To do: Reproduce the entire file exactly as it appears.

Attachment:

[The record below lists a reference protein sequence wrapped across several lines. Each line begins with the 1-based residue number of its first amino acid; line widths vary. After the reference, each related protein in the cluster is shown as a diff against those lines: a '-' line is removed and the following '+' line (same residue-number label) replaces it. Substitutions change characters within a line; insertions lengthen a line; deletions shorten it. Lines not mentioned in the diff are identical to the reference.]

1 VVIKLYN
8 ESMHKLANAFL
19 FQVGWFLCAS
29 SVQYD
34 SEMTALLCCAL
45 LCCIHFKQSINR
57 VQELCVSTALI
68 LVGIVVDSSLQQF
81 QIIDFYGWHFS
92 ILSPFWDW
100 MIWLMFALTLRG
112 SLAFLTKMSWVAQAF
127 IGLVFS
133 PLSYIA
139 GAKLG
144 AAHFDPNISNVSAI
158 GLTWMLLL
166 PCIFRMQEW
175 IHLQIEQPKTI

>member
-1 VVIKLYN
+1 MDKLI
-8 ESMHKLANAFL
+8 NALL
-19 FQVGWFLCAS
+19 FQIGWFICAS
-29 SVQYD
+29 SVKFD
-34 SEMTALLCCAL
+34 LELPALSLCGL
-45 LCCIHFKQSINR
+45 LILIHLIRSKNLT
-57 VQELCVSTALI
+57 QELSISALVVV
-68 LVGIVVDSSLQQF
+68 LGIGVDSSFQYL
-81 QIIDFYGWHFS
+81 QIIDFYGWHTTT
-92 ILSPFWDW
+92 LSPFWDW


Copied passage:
[The record below lists a reference protein sequence wrapped across several lines. Each line begins with the 1-based residue number of its first amino acid; line widths vary. After the reference, each related protein in the cluster is shown as a diff against those lines: a '-' line is removed and the following '+' line (same residue-number label) replaces it. Substitutions change characters within a line; insertions lengthen a line; deletions shorten it. Lines not mentioned in the diff are identical to the reference.]

1 VVIKLYN
8 ESMHKLANAFL
19 FQVGWFLCAS
29 SVQYD
34 SEMTALLCCAL
45 LCCIHFKQSINR
57 VQELCVSTALI
68 LVGIVVDSSLQQF
81 QIIDFYGWHFS
92 ILSPFWDW
100 MIWLMFALTLRG
112 SLAFLTKMSWVAQAF
127 IGLVFS
133 PLSYIA
139 GAKLG
144 AAHFDPNISNVSAI
158 GLTWMLLL
166 PCIFRMQEW
175 IHLQIEQPKTI

>member
-1 VVIKLYN
+1 MDKLI
-8 ESMHKLANAFL
+8 NALL
-19 FQVGWFLCAS
+19 FQIGWFICAS
-29 SVQYD
+29 SVKFD
-34 SEMTALLCCAL
+34 LELPALSLCGL
-45 LCCIHFKQSINR
+45 LILIHLIRSKNLT
-57 VQELCVSTALI
+57 QELSISALVVV
-68 LVGIVVDSSLQQF
+68 LGIGVDSSFQYL
-81 QIIDFYGWHFS
+81 QIIDFYGWHTTT
-92 ILSPFWDW
+92 LSPFWDW